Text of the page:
New Delhi: The Supreme Court on Wednesday termed as “prima facie arbitrary” the arrest of Bharatiya Janata Party youth wing leader Priyanka Sharma for allegedly sharing a meme of chief minister Mamata Banerjee on social media.
The apex court’s observation came after counsel for Sharma’s brother mentioned the matter before it and said that despite the court’s order on Tuesday, Sharma had not been released from jail.
Sharma told ANI, “My bail was granted yesterday, but still I wasn’t released for another 18 hours. They didn’t allow me to meet my advocate and family. They made me sign an apology.”
BJP Youth Wing Convenor Priyanka Sharma who was arrested for sharing a meme on West Bengal Chief Minister Mamata Banerjee: My bail was granted y'day, but still I wasn't released for another 18 hours. They didn't allow me to meet my advocate & family. They made me sign an apology pic.twitter.com/Ln80lBZzJn
— ANI (@ANI) May 15, 2019
However, the counsel appearing for the West Bengal government told a vacation bench comprising Justices Indira Banerjee and Sanjiv Khanna that Sharma has been released from jail at around 9:40 am on Wednesday.
“This is not done. First of all the arrest was prima facie arbitrary,” the bench said, and warned the state that it would issue contempt notices against officials concerned if Sharma is not released immediately from jail.
The bench then asked the counsel representing Sharma’s brother Rajib Sharma to take instruction on whether she has been released from jail or not. After a few minutes, the counsel apprised the court that she has been released from jail.
The apex court had yesterday granted bail to Sharma and had asked her to tender a “written apology” at the time of her release from jail for sharing the meme on Banerjee. While the court had earlier said that her release would be conditional on the apology, it later said that she would be released irrespective.
Sharma had been booked under under Section 500 of the IPC (defamation), and Sections 66A (offensive messages) and the non-bailable 67A (punishment for publishing or transmitting of material containing sexually explicit act, etc., in electronic form) of the Information Technology Act. Her ‘offence’ was to share a meme in which Mamata Banerjee’s face was superimposed on actor Priyanka Chopra’s body, in the dress she wore to the 2019 Met gala.
The West Bengal government has been widely criticised over Sharma’s arrest, with many saying political leaders cannot use law and order agencies to stifle people’s freedom of speech simply because they were criticised or made fun of. Given that, the Supreme Court’s insistence that Sharma apologise has also come into question.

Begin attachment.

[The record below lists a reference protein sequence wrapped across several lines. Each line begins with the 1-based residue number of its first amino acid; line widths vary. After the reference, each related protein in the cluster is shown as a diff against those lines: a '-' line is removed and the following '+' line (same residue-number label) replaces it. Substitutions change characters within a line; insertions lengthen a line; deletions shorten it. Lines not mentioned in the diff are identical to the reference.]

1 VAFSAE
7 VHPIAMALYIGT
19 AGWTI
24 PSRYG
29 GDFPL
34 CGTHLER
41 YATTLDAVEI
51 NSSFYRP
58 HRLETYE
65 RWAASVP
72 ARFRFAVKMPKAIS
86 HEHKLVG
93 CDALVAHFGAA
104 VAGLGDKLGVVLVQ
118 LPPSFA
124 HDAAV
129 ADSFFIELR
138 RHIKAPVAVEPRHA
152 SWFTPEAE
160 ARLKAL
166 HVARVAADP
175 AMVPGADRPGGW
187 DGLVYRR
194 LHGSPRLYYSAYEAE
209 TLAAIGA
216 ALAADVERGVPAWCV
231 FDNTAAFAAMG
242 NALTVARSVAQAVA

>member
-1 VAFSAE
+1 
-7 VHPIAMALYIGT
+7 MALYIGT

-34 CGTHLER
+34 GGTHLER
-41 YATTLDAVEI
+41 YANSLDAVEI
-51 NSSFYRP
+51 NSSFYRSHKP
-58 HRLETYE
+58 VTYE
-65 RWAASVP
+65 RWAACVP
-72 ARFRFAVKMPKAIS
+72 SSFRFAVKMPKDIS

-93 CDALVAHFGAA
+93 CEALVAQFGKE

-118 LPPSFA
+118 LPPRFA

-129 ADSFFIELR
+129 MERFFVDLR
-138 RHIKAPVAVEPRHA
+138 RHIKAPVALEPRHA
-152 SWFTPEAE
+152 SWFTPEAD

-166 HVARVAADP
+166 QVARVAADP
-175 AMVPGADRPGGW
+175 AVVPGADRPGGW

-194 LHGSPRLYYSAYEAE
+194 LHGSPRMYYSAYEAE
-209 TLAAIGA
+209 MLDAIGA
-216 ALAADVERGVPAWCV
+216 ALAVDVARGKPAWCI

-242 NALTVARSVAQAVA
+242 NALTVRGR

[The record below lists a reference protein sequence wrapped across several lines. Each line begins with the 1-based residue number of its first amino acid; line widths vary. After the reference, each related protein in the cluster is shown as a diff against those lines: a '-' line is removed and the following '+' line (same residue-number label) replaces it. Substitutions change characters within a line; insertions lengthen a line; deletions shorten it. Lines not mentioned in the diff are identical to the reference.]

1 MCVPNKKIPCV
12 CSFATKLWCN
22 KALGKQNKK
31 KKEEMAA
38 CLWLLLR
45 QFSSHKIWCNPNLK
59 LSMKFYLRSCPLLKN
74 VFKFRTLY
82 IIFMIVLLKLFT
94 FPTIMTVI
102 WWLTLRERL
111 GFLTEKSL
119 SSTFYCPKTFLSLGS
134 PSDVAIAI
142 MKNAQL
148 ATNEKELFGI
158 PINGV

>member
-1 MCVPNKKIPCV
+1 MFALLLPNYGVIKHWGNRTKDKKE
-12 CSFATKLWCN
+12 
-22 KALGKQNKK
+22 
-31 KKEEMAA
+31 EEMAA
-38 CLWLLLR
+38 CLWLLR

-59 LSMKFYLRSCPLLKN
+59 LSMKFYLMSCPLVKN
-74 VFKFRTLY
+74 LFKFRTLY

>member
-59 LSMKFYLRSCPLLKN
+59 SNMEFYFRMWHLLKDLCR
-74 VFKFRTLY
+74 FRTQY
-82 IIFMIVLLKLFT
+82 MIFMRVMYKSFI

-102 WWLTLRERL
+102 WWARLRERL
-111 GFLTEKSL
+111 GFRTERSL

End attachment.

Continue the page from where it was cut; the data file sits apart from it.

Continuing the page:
Lawyer Gautam Bhatia, for instance, has said on his blog:
The West Bengal police deemed it fit to book Sharma under Sections 66A and 67A of the IT Act, and Section 500 of the IPC. A moment’s reflection should make it clear that this entirely unsustainable. Section 66A was struck down as unconstitutional in March 2015, more than four years ago. Section 67A – the only non-bailable provision among these – which penalises transmitting images of sexually explicit acts or conduct, is inapplicable on the face of it. And it’s unclear how a piece of pure political satire attacks the reputation of the CM in a way that might bring it within the definition of defamation.
According to Bhatia, by insisting that Sharma apologise to Banerjee, the Supreme Court missed a crucial opportunity to set things right.
Instead of limiting itself to its job – to see whether the remand was justified – the Court promptly entered into the merits of the case itself. According to Indira Banerjee J. , it was “wrong to put one person’s face on another” (welcome to the 21st century!). According to Sanjiv Khanna J., the problem was that Sharma was from “an opposite political party, and not a common citizen” (what does that have to do with bail?).
…At a more deeper level, today’s hearing reveals yet again the sad truth that when it comes to free speech issues, judges seem simply incapable of applying the law and the Constitution. The standard they do seem to apply is “if I don’t like it, it must be wrong, and I’m going to do something about it.” That would be fine if they were sitting as family elders mediating a domestic quarrel; it certainly isn’t fine when they are sitting as judges in a constitutional court.
(With PTI inputs)